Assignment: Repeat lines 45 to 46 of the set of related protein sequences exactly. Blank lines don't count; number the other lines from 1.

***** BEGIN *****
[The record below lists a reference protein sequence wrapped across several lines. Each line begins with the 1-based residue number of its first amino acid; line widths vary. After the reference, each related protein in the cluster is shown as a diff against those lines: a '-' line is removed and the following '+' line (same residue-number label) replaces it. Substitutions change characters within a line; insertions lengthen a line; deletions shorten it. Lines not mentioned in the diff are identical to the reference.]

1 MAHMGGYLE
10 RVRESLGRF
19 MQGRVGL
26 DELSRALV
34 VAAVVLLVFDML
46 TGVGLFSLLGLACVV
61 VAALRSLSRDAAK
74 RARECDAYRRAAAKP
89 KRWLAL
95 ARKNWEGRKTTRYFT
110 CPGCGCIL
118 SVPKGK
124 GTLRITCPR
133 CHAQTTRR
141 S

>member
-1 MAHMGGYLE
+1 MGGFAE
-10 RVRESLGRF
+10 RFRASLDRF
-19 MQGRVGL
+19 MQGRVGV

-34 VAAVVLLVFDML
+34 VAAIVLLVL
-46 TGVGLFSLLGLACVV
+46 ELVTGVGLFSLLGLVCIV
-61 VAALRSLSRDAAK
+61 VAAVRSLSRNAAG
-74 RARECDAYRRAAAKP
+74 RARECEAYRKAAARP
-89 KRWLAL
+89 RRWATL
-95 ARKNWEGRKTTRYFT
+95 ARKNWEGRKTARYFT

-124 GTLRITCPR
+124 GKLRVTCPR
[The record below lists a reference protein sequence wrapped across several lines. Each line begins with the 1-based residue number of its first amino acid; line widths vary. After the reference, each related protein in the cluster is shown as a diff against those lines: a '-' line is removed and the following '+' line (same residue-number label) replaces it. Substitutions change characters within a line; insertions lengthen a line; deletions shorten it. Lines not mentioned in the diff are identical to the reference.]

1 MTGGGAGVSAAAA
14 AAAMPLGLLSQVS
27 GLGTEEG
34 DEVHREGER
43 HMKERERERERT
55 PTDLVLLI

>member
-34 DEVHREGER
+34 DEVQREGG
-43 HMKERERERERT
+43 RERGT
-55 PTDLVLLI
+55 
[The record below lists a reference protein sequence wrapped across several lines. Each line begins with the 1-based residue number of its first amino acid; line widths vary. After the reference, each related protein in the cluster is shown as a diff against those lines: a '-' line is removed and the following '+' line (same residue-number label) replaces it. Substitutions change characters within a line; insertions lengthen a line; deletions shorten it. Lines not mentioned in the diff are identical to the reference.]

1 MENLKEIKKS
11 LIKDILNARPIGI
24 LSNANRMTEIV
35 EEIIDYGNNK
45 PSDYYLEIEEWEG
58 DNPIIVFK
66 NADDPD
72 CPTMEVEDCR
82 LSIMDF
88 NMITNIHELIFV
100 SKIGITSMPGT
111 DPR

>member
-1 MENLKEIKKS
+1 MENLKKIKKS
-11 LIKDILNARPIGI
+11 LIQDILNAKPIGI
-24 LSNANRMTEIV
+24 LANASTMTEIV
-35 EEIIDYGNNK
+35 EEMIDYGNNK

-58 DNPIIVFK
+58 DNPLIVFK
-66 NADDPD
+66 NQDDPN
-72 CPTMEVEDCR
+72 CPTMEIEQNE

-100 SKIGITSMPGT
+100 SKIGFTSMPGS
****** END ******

>member
-34 DEVHREGER